The Case of Missing Children of India

The Case of Missing Children of India

On a day in April 2017, 13-year-old Savitri was accompanying her mother, carrying a flask of tea to her father who was a laborer at a brick kiln, when a group of five men abducted her on the way. One of those five men was from their village. When Savitri’s father was informed about this he approached the local police who then set out to search for the man recognized in the group. But soon their hut was demolished and the matter was swept under the carpet. The police never filed an FIR and the matter became just another statistic. In fact, this is still not a statistic. The child is missing from home but absent on paper. This case of a teenager is a phantom. Just one among a thousand others.

In India, every hour, four children go missing in the country. Almost half of them are never traced back. India is finally confronting its epidemic of missing children. Many activists and organizations have been working tirelessly to trace those missing children. This issue was never in the priorities of the government but after the shocking discovery of the bones of 17 slain girls outside the house of a businessman in the suburbs of New Delhi gradually put this issue on the nation’s agenda.

It’s hard to find the real stats and some reliable figures about how many children go missing in India. The scale of the problem is staggering and according to the official figures of the Ministry of Women and Child Development, a total of 242,938 children went missing between 2012 and 2017. But NGOs and activists dispute this figure and claim that the number is much higher than reported by the government ministries. Child rights activists complain that most of the cases remain unregistered or underreported and that is a chronic problem.

Why they go missing?

What are the factors that contribute to this menace? Why thousands of children go missing in rural and even urban parts of the country? Following are some of the major reasons that contribute to this ever increasing number of missing children.

Absolute poverty: Perhaps the most prominent and unfortunate reason for the disappearances is destitution. Half of India’s minor population is believed to live in acute poverty. If a farmer had one bad season, it could push the whole family to starvation. Some children run from their homes and often fall prey to trafficking networks. Some of them start working in the cities and lose any contact with their family. In extreme cases, which are quite frequent, parents themselves sell their children or deliberately allow unwanted daughters to stray in busy market places.

Under-equipped police force: With the lack of basic resources, it’s hard to trace missing child in most of the cases. Searching for a missing child requires funds, time, manpower, and resources. The police force in India is well short of all these requirements. In most of the cases, parents themselves have no money to even report the case let alone pursue it.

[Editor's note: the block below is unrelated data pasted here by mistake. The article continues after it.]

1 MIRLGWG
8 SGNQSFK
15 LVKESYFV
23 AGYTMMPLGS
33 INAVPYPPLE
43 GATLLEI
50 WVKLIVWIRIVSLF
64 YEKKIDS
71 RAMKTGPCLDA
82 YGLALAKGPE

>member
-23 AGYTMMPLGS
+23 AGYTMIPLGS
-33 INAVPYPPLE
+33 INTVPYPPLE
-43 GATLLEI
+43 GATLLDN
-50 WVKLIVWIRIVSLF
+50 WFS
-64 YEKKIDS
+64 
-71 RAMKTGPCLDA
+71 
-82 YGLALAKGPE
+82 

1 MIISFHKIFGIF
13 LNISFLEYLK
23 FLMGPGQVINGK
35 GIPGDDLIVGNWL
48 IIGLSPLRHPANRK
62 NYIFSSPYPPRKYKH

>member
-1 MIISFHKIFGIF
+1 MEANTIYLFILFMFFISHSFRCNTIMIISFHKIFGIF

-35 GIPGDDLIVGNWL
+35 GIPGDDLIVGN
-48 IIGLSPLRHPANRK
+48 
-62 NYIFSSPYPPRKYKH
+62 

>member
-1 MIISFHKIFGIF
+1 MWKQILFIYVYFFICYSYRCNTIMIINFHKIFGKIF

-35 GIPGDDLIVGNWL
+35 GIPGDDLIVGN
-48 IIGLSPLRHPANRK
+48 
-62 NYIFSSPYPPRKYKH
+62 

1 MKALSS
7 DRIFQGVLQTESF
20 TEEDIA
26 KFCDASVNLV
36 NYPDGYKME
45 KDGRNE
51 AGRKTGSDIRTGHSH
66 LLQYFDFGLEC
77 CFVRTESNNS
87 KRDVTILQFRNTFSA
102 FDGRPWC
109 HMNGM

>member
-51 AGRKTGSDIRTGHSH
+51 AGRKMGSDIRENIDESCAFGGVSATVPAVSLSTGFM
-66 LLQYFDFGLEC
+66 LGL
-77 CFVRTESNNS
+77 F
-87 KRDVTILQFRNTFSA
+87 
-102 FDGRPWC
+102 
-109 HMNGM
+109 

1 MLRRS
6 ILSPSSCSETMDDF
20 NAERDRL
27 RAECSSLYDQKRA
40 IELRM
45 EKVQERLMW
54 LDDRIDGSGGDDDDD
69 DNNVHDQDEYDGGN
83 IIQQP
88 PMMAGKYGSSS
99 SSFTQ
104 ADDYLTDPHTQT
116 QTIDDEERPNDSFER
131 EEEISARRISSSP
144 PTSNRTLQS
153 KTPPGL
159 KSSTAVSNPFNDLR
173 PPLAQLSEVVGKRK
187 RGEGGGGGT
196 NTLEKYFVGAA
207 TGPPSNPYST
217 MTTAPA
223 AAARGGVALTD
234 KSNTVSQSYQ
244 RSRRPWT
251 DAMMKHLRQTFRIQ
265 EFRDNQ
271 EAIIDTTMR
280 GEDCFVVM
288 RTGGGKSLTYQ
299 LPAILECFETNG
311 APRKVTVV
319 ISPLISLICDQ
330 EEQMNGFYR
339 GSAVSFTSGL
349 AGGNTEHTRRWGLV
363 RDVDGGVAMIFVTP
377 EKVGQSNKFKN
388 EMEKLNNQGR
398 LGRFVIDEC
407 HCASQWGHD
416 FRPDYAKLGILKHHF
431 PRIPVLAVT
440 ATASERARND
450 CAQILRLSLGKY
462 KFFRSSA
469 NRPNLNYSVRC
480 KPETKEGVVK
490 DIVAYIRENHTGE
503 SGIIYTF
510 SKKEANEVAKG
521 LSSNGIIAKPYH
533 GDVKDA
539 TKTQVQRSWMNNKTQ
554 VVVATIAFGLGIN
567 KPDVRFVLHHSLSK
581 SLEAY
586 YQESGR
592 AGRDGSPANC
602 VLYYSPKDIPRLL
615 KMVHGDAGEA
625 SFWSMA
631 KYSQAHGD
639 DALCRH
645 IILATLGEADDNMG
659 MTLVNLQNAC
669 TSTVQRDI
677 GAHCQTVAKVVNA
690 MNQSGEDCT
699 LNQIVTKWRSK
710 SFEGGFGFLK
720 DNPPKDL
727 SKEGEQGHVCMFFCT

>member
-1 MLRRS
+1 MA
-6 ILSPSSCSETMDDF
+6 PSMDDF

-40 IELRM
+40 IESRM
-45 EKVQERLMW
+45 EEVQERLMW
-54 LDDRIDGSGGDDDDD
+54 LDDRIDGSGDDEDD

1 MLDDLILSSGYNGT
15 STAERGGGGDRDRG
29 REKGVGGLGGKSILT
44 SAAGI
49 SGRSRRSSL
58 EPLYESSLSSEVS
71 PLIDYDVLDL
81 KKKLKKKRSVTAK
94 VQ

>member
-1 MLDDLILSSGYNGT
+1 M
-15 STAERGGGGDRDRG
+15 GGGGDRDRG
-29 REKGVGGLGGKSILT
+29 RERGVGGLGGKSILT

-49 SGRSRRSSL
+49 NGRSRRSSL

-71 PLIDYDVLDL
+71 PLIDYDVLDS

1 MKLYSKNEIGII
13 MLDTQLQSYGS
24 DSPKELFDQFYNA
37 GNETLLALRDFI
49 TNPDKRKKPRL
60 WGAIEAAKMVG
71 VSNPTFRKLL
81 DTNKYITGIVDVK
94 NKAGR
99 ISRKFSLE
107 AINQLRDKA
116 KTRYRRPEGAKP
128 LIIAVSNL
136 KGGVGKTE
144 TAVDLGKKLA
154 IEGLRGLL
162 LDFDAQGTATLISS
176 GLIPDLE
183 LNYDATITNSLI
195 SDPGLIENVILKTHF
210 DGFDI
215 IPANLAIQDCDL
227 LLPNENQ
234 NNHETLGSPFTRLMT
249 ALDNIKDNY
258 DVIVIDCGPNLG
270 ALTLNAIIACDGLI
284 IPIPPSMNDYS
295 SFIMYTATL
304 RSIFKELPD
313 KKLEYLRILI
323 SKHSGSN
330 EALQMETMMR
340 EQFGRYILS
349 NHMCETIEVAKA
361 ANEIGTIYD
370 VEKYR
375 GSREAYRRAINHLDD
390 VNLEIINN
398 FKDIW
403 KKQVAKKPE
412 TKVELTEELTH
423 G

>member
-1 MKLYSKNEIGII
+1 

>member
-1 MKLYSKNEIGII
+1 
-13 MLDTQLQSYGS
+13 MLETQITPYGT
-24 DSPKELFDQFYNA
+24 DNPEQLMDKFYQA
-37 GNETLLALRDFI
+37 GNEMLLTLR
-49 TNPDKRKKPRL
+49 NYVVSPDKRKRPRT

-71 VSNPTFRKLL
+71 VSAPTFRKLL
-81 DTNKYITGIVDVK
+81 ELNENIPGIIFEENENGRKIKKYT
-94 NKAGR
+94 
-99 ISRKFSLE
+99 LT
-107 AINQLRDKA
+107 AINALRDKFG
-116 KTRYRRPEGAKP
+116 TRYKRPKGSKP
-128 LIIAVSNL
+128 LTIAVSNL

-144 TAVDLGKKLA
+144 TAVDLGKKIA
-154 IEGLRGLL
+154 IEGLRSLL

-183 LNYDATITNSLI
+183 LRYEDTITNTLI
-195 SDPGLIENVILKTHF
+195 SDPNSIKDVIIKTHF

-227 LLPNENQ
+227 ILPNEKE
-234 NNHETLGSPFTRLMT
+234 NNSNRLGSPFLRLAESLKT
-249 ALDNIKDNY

Many cases are not reported because police only solve those cases that have any chance of success as their performance is based on the solved cases.

Sold into slavery: Many of those kids that run away from their home due to poverty or mental abuse turn to some people that they think are labor contractors. These people are then sold in the larger markets. Some of the children that are not runaways are abducted. According to the 2016 Global Slavery Index, India had the largest number of slaves. Some girls are even lured by their boyfriends who then sell them into prostitution. There are organized gangs operating with impunity. They know the system and how to exploit the poor ones. They can easily lure, transport, and sell the kids to their employers. Eventually, most of them end up locked in wealthy homes, small workshops, and brothels.

Can we rein in this problem?

According to the data collected by The Track Child, nearly 73,000 are still missing. There needs to be a raft of initiatives to better protect and find these children.

After the hue and cry by the activists, courts have come forward with brave decisions. Delhi High Court said remarked in a missing child case, “Look for the missing children like you would for a criminal”. Indian Supreme Court passed a landmark judgment in 2013 mandating the FIRs of the children. India has finally an online portal by the name of TrackChild which is monitored by the Women and Child Development ministry. This makes the data on missing children centralized.

At an individual level, parents also need to look around their child. Smartphones have become prevalent and perhaps they can be a useful tool in tracking the location of the children. One solution could be that government comes up with an app that can help track children at school or when they are out of the home. This app can be attached to a centralized system for tracking the location of the kids. Parents in the urban areas can use Xnspy tracking app for looking after their kids. Staying close to your kids and giving them emotional and moral support is key in developing a rapport with your child at an early age. It can definitely keep our children away from missing in a cruel world.